The origin of the world

A vignette about a Spanish anarchist and worker after the revolution's demise.

Submitted by wojtek on September 20, 2011

The Spanish War had ended only a few years back, and the Cross and the Sword reigned over the ruins of the republic. One of the defeated, an anarchist worker fresh out of jail, was looking for a job. He scoured heaven and earth in vain. There was no work for a Red. Everyone looked daggers at him, shrugged their shoulders and turned their backs. No one would give him a chance, no one listened to him. Wine was his only friend he had left. At night, before the empty dishes, he bore in silence the reproaches of his saintly wife, a women who never missed Mass, while his son, a small boy, recited the catechism to him.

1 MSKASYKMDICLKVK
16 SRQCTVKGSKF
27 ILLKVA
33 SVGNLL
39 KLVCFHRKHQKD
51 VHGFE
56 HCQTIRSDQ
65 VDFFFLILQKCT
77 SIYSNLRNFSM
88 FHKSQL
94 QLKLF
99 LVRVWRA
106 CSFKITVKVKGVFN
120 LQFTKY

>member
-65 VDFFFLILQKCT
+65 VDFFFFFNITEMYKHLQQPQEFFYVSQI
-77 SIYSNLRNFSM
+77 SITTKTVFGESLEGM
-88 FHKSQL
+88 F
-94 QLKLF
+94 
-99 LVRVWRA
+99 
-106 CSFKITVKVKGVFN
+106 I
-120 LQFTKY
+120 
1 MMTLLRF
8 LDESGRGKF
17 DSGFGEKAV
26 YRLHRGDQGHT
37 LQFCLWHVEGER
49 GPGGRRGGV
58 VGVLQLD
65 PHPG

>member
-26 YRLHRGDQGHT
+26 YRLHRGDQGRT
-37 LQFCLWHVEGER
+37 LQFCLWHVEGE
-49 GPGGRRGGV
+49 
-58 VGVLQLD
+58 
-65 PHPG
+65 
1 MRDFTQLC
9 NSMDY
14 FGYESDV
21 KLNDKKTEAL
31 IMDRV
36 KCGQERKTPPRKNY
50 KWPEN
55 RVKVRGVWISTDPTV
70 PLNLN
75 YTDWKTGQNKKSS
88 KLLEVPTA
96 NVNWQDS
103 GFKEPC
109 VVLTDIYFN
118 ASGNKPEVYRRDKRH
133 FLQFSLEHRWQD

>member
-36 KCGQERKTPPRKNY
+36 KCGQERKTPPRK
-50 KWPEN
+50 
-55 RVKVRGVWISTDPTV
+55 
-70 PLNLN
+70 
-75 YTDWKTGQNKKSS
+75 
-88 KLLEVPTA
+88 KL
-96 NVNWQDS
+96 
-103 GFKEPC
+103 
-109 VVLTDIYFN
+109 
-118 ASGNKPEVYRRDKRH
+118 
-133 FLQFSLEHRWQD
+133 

Some time later, Josep Verdura, the son of this accursed worker, told me the story. He told me in Barcelona, when I arrived there in exile. He had been a desperate child who wanted to save his father from external damnation, and the ever atheistic and stubborn fellow wouldn't listen to reason.

"But papa," Josep said to him, weeping. "If God doesn't exist, who made the world?"

"Dummy," said the worker, lowering his head as if to impart a secret. "Dummy. We made the world, we bricklayers."

Pg.16, Eduardo Galeano's 'The Book of Embraces'